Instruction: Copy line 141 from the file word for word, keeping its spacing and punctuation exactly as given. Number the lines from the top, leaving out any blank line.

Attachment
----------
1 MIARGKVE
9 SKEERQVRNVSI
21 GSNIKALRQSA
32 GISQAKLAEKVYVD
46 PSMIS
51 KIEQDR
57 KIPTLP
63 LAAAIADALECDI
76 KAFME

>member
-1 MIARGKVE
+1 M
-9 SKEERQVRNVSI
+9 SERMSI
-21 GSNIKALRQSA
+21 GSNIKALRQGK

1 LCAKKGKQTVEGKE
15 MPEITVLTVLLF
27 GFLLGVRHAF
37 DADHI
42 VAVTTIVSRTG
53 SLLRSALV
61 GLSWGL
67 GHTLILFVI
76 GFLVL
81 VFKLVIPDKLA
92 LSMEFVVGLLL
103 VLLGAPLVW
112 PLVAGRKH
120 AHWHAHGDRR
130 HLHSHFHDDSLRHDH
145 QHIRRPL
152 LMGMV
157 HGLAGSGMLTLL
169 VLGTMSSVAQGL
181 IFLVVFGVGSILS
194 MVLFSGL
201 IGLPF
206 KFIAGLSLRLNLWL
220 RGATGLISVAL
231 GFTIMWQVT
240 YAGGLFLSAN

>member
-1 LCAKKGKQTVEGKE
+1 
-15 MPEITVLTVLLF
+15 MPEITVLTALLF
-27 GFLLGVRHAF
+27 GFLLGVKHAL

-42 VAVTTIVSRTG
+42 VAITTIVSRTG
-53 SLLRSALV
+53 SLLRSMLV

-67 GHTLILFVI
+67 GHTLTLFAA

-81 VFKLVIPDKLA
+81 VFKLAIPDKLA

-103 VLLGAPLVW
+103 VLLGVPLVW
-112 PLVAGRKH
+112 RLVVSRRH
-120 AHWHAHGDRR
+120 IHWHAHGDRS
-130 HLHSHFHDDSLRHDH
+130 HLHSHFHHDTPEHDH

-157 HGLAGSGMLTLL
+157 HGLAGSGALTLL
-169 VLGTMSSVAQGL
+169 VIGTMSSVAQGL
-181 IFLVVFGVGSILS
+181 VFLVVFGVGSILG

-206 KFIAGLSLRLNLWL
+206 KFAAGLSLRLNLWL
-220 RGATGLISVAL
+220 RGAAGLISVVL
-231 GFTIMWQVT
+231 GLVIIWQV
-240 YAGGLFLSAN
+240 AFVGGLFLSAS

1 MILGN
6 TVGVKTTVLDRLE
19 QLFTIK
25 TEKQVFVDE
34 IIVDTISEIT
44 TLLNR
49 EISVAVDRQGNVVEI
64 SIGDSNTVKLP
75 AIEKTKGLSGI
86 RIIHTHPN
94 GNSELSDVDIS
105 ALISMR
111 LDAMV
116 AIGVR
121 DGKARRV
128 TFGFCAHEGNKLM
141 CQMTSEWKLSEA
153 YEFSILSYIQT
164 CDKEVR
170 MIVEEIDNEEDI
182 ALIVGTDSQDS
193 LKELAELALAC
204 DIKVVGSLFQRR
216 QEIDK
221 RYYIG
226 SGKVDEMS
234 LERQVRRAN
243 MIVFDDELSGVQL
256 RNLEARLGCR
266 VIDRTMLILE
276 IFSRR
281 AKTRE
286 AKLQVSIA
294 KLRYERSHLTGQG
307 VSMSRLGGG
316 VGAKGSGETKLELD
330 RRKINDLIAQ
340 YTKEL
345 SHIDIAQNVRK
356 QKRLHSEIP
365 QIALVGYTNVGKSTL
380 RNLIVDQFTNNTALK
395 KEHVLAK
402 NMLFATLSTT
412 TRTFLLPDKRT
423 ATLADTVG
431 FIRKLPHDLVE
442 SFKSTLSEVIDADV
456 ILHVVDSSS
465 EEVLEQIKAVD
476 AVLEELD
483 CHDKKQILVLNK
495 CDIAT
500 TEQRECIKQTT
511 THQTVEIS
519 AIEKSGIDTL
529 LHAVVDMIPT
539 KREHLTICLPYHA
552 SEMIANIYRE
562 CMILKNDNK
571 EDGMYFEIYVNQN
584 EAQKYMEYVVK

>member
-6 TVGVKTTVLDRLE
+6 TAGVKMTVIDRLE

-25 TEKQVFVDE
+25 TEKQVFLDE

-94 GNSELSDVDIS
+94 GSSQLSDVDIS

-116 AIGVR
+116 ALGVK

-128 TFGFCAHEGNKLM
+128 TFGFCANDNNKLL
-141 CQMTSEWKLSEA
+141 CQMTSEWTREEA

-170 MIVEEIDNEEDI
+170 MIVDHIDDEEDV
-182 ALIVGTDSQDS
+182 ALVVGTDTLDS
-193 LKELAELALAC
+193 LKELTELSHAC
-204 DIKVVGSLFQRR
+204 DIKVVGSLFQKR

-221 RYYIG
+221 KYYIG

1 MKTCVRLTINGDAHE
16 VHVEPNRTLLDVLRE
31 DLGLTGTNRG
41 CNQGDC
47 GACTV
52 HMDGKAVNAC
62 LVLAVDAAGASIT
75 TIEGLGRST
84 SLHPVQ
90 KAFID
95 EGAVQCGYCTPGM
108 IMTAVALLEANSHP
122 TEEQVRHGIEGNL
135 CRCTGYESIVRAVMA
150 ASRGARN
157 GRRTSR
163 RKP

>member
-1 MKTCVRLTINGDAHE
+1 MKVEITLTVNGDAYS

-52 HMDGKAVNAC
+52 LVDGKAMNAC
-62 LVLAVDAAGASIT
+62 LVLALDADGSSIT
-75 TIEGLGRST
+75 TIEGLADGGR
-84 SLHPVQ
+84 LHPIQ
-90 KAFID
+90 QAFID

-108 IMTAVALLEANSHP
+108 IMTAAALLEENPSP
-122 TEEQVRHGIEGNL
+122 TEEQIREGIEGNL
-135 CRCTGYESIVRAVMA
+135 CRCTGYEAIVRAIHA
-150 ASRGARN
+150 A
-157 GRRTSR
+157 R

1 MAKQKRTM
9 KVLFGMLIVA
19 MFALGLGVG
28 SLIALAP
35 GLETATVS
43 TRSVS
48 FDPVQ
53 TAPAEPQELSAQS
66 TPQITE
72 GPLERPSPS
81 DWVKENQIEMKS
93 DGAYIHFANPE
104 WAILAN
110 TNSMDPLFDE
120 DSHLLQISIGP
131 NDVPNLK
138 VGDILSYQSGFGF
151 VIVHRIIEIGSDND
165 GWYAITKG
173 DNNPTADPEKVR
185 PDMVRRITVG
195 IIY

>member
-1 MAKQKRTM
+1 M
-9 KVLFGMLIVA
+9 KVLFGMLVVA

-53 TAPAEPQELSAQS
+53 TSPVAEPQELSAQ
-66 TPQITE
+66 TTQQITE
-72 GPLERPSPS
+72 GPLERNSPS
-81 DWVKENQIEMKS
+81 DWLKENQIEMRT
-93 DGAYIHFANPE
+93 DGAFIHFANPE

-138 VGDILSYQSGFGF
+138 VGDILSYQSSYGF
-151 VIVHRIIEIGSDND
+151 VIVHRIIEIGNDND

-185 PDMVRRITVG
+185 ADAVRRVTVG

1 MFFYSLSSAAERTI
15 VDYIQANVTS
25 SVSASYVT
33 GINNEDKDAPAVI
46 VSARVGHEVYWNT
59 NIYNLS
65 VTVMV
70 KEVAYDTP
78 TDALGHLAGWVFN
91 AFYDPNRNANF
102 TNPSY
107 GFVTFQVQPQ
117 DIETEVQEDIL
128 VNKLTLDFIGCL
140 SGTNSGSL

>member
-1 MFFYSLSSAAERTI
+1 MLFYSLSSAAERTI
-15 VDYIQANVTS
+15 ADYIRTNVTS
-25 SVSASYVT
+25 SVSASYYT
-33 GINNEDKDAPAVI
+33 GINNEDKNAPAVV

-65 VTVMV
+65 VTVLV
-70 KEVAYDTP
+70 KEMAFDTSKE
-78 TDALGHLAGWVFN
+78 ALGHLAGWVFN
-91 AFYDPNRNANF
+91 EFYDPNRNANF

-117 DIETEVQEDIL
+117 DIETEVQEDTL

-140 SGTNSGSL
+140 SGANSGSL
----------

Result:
584 EAQKYMEYVVK